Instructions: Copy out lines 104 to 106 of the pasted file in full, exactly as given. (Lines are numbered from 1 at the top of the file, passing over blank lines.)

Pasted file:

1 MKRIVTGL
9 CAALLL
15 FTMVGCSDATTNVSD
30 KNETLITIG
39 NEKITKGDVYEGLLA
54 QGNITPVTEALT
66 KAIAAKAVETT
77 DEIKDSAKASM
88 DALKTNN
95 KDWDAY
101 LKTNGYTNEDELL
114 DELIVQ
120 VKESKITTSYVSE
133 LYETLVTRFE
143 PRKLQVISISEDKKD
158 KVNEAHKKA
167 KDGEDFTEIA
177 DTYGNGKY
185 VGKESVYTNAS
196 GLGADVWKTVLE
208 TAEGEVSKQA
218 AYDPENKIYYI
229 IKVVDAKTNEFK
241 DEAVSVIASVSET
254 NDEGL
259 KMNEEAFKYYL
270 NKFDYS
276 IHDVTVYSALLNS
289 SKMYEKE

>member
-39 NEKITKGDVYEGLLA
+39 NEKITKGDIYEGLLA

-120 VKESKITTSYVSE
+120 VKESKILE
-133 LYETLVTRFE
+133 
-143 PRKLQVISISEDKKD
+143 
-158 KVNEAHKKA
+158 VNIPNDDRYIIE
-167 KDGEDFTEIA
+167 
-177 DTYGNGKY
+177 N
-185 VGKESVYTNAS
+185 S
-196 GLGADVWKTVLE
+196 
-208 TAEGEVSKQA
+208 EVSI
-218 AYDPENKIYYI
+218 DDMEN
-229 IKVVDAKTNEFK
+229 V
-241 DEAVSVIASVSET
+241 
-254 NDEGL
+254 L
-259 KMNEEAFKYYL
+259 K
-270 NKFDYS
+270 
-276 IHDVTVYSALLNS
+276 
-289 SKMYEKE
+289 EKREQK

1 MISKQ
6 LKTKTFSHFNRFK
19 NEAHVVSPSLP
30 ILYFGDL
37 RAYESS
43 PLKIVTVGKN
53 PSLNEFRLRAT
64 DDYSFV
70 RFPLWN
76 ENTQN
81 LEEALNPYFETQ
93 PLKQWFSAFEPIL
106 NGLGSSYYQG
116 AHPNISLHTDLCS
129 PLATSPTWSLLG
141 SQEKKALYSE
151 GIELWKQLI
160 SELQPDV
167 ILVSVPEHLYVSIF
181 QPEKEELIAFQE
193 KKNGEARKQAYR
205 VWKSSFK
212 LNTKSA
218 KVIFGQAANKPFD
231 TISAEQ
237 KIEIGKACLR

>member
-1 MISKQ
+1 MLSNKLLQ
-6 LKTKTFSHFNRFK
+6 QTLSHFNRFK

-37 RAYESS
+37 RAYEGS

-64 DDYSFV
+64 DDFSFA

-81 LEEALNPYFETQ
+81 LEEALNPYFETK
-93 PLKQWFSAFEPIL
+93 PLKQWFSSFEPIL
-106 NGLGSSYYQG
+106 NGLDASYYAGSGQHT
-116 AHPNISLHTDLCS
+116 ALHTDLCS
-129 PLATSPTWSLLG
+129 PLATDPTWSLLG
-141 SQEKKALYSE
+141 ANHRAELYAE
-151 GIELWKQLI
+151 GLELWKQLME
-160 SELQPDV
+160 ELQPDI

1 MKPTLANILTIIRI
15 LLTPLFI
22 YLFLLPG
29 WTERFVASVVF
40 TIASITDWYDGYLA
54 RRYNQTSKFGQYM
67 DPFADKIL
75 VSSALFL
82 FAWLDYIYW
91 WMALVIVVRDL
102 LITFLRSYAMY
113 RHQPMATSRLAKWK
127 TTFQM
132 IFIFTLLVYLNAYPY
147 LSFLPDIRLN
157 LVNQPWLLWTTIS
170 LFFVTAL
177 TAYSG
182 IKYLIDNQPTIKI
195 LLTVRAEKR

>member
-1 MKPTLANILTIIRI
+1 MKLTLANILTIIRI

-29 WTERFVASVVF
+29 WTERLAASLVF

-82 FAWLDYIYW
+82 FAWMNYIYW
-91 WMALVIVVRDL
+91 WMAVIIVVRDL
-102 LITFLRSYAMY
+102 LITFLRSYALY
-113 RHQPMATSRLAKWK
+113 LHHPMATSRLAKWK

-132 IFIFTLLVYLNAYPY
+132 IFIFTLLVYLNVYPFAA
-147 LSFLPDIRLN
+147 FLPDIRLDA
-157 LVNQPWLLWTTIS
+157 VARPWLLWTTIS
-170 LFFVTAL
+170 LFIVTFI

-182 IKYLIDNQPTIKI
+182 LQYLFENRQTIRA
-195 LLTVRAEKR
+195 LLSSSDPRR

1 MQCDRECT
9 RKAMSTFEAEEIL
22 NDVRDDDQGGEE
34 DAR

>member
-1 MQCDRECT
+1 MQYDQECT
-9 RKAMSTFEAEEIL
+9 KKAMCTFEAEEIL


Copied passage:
-93 PLKQWFSAFEPIL
+93 PLKQWFSSFEPIL
-106 NGLGSSYYQG